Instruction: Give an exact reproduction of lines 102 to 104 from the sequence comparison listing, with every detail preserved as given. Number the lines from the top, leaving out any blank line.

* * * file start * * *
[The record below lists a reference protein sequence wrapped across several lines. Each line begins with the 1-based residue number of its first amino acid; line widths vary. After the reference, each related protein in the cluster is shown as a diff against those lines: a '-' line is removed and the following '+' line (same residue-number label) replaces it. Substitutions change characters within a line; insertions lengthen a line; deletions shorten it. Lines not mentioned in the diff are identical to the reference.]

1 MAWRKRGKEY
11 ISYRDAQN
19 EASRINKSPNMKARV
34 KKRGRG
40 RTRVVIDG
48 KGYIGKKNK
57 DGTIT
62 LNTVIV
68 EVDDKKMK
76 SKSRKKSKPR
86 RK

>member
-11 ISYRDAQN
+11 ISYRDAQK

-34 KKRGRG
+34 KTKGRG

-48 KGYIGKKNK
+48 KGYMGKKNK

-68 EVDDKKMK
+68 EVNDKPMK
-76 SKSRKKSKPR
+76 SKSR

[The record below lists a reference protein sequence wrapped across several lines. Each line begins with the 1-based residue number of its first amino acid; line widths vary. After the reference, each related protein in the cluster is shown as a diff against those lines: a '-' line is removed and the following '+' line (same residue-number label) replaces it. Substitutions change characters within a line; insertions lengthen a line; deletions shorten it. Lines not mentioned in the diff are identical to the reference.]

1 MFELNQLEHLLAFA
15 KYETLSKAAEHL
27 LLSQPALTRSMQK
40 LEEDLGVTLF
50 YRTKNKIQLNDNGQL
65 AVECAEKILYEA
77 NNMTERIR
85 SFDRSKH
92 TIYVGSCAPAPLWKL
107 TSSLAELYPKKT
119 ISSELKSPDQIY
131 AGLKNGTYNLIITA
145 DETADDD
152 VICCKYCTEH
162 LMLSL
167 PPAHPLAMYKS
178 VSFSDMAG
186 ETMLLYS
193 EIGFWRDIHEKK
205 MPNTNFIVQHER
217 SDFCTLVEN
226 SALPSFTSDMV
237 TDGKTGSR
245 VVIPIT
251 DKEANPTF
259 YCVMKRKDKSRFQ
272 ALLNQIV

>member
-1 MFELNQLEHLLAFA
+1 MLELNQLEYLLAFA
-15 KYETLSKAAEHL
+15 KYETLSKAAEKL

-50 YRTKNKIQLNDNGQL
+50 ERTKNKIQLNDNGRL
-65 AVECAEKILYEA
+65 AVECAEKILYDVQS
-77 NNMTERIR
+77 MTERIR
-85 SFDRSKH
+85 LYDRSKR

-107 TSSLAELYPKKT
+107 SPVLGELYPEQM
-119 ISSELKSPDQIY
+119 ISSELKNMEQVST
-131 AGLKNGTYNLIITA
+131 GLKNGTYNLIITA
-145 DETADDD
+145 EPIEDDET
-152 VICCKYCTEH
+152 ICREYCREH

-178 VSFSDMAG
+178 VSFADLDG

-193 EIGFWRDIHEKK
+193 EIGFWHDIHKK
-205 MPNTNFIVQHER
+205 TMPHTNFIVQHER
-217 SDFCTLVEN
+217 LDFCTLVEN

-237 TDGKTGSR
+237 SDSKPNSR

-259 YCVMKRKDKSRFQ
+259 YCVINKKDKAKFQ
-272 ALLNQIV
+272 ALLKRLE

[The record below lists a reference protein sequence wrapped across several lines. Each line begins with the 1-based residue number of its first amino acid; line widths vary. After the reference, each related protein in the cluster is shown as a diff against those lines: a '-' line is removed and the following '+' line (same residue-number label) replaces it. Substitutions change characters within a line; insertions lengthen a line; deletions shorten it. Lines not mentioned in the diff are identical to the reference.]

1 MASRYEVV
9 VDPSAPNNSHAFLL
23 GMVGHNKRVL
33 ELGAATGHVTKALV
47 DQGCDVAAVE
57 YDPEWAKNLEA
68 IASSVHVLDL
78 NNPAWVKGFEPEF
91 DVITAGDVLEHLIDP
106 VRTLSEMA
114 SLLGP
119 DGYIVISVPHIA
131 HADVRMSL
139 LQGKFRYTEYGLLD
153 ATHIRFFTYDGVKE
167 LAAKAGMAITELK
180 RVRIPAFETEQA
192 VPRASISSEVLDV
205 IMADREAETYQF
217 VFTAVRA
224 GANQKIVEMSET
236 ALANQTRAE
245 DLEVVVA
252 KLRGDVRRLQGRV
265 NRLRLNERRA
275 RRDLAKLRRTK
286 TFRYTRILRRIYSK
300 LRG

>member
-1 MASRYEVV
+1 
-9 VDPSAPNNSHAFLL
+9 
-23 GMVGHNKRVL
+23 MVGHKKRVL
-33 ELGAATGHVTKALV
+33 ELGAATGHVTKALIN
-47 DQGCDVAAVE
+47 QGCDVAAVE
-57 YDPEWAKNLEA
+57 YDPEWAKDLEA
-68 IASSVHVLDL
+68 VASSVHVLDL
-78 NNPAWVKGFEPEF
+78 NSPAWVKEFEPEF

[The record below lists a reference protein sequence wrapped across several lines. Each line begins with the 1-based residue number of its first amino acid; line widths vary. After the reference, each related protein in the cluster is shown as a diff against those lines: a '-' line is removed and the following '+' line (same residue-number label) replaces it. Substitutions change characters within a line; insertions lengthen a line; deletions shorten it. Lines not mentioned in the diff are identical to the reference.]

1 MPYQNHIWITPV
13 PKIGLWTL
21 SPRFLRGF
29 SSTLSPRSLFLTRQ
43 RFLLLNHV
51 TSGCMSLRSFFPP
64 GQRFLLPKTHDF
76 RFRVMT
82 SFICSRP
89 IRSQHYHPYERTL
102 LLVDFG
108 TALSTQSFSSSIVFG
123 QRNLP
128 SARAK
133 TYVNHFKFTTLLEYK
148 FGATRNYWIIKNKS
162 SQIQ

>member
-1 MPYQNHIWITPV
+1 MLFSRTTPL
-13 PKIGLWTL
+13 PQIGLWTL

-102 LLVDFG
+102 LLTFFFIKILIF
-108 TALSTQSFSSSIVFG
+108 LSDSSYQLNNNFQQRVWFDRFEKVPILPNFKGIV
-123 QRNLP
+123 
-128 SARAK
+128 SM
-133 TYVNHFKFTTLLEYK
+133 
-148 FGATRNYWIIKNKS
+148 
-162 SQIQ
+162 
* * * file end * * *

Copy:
131 HADVRMSL
139 LQGKFRYTEYGLLD
153 ATHIRFFTYDGVKE